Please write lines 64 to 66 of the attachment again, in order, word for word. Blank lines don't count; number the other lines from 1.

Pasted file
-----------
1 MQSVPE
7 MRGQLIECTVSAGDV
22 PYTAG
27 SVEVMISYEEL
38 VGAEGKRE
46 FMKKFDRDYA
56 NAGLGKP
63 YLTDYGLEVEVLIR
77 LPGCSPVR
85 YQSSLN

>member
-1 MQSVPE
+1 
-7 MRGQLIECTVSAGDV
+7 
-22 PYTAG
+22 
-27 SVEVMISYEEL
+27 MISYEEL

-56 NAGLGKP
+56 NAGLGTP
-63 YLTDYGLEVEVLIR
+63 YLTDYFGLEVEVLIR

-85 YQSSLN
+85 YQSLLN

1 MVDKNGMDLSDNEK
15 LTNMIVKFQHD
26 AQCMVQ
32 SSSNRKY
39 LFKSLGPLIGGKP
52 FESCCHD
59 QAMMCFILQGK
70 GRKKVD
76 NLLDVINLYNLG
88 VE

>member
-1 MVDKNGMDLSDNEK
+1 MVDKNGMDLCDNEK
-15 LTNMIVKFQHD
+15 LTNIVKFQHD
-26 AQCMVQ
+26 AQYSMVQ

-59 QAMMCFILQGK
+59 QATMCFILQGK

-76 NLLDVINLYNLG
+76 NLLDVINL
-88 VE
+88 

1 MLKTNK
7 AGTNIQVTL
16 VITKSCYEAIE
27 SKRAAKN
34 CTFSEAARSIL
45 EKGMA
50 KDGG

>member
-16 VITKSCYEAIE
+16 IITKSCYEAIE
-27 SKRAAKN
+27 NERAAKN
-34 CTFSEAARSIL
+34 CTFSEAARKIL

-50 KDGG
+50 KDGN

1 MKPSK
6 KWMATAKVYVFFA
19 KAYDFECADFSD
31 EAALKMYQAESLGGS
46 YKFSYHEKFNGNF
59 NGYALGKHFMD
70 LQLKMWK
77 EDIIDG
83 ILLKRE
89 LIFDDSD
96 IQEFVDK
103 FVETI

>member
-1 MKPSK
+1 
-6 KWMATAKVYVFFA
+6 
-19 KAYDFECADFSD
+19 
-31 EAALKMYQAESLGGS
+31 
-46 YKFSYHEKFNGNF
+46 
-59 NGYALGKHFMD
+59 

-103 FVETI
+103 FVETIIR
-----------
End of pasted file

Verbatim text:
+50 KDGN

1 MKPSK
6 KWMATAKVYVFFA